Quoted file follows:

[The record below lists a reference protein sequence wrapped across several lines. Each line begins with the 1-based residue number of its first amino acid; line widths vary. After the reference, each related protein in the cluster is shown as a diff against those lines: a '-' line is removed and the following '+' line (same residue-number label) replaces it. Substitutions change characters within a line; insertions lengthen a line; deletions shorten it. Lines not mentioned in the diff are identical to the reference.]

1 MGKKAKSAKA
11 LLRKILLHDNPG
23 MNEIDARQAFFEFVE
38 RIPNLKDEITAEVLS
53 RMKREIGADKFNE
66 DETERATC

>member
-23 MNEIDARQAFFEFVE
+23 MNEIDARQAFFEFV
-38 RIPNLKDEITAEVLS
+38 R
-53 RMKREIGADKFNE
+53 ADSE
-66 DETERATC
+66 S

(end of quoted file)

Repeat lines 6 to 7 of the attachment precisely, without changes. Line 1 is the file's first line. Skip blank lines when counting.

53 RMKREIGADKFNE
66 DETERATC